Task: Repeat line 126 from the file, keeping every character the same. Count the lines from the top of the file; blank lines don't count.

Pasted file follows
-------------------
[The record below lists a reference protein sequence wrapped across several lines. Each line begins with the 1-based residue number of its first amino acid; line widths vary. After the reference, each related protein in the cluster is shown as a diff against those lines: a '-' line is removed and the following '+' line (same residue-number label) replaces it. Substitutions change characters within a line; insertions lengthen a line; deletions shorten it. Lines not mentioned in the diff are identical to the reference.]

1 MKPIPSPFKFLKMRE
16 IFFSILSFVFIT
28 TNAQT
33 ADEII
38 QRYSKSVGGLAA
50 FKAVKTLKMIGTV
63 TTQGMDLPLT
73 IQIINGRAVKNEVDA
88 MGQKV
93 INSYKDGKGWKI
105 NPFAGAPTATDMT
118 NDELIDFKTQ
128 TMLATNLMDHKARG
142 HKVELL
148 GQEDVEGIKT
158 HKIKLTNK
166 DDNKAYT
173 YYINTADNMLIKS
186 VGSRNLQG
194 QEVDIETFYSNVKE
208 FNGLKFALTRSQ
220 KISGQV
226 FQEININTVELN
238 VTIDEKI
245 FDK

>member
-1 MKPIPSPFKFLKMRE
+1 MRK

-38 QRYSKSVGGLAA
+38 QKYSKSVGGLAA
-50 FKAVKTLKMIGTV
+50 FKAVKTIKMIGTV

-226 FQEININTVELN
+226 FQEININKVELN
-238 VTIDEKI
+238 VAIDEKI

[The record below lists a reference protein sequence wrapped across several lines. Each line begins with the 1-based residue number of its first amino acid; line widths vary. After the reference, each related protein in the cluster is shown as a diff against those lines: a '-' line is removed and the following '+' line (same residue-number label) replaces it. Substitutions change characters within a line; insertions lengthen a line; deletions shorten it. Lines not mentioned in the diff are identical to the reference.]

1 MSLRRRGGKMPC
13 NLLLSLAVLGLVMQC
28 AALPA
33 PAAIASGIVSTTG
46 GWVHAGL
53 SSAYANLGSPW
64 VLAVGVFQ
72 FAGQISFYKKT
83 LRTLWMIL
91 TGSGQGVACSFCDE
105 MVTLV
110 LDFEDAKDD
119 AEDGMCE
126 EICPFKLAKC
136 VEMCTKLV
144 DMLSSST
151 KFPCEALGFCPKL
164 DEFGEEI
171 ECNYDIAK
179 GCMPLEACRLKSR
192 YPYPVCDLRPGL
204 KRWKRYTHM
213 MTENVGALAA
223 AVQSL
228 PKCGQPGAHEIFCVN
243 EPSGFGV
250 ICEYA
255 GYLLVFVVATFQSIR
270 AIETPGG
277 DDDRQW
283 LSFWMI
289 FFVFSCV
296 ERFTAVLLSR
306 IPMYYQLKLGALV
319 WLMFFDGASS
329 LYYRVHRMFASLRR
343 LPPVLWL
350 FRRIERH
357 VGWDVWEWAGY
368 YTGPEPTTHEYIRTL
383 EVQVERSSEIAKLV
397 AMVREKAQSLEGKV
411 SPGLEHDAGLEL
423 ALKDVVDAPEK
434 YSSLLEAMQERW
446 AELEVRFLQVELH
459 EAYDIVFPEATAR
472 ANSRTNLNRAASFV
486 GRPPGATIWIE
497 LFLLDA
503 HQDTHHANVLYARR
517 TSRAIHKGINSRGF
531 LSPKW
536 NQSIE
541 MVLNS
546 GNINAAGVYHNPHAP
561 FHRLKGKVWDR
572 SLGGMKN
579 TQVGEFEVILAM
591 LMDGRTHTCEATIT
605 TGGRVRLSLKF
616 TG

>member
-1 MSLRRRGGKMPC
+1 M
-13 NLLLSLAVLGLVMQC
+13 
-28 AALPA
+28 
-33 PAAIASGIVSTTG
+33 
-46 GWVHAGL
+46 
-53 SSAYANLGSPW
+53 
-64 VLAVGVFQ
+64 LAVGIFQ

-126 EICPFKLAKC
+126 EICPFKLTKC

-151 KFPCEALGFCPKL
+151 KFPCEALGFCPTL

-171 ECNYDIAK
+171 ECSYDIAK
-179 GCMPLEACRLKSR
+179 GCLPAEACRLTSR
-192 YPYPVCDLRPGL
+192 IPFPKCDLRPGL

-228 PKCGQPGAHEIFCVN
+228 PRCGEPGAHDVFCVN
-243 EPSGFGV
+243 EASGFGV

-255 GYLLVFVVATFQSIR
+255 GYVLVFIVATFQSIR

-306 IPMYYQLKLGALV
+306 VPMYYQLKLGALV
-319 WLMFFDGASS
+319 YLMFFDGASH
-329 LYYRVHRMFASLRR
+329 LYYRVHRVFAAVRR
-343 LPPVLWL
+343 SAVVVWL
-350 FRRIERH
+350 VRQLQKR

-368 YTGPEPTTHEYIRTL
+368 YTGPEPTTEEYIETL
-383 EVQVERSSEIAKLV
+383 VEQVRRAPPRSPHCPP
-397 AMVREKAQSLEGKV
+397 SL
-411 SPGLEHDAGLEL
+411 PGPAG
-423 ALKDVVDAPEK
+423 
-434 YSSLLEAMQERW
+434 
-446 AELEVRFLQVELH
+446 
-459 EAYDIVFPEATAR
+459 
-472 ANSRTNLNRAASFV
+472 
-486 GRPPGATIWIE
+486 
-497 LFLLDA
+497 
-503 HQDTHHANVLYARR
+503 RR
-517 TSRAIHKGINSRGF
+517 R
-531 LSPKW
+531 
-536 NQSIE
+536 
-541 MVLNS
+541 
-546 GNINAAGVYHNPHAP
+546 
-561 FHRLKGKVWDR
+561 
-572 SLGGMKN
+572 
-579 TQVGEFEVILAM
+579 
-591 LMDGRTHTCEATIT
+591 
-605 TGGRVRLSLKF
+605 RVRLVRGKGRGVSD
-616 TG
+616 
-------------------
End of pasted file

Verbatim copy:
-228 PKCGQPGAHEIFCVN